The process of selling a property is long and complicated, and many things can go wrong. One of them is when there is a breach of the sale agreement and either the buyer or seller backs out without warning. Should such a situation arise, it is important to be aware of your rights and the legal actions that you can take.
Read on for our expert tips on how to turn the situation to your advantage.
Common legal remedies for both sellers and buyers
When there is a breach of contract, the aggrieved party can immediately take a few legal steps to mitigate the impact.
- The sale agreement can be cancelled by following the cancellation terms stipulated in the agreement
- The defaulting party can be taken to court, and the aggrieved party can file a suit for the performance of the contract
- The affected party can also file a suit for damages and ask the defaulter to pay suitable compensation
Buyers should invest quality time in drawing up well-drafted, balanced sale agreements as the speedy resolution of issues in the process of the sale will depend on them. A sale agreement must have certain generic clauses that protect both the buyer as well as the seller and outline compensatory methods when there is a breach.
Ideally, in the case of a buyer, the agreement should specify that they have the right to cancel the agreement if
- There is a legal issue with the property
- The seller has provided illegal documents
- The buyer’s home loan is rejected
- In the case of a resale property, the previous owners do not vacate on time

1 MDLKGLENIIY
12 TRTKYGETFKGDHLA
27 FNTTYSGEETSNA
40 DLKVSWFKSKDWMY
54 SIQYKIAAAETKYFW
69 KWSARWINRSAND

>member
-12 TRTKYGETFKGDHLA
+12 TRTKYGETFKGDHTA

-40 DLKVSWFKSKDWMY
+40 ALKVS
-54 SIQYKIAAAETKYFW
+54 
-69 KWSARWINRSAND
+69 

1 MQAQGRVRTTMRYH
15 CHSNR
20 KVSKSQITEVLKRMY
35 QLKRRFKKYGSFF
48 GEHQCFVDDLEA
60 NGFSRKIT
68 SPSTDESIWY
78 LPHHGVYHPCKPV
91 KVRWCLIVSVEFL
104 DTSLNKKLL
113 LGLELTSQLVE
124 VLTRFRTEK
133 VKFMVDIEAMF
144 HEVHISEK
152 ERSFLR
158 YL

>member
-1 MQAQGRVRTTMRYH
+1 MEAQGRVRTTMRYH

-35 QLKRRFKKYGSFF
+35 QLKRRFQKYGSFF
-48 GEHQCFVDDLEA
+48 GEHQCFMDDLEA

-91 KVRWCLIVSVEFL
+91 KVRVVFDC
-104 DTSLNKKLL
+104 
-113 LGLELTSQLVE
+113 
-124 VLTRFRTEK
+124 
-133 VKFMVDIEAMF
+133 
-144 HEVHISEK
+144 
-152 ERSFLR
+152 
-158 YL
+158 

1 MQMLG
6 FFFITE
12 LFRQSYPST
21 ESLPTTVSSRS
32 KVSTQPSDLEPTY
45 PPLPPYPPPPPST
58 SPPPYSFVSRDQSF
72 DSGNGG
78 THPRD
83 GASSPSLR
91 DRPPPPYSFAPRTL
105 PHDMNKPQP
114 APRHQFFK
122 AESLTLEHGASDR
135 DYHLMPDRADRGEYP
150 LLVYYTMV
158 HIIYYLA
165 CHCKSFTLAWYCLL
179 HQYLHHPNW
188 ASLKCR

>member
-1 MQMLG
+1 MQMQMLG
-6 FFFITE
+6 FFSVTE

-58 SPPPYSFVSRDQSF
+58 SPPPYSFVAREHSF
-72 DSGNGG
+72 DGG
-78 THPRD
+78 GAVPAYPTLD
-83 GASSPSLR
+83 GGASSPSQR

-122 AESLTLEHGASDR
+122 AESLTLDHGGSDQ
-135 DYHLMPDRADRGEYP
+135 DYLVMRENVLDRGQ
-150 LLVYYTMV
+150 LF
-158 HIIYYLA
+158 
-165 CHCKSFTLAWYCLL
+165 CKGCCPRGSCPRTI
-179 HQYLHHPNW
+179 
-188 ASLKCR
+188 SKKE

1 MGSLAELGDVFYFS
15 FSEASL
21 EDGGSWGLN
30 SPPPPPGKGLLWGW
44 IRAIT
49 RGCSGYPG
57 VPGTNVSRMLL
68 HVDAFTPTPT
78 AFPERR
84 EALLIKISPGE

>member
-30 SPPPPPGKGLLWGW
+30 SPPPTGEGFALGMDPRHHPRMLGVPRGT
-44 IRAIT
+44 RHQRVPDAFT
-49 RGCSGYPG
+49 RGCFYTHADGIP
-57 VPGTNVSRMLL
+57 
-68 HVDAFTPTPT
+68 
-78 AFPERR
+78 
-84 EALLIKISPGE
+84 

Crucial clauses that a sale agreement must have
Including an indemnity clause is also crucial to protect buyers from any legal disputes and give them access to adequate compensation. An indemnity clause is mostly included when there is a resale property involved. The clause specifies that the seller must complete all the necessary paperwork, pay off home loans and taxes, and utilities like electricity, maintenance, and water bills.
Property layout and size
Every property is built keeping structural norms and laws in mind. The agreement must have a clause recalling these legal norms and specifying that the builder is not allowed to change the property’s layout or size as per individual preferences.
Preferential location charges
Buyers are willing to fork out preferential location charges (PLC) to secure a good view or a home that has plenty of natural light. The agreement must lay out these extra charges and specify that the builder will reserve a particular unit that the buyer prefers.
The standard clause says that the seller will forfeit the advance deposit paid by the buyer if they back out of the deal. However, in many cases, the deposit amount is not enough to cover the losses that the buyer suffers on many levels. The buyer must then take precautions to insert a clause that specifies a certain amount as adequate compensation that the seller is liable to pay.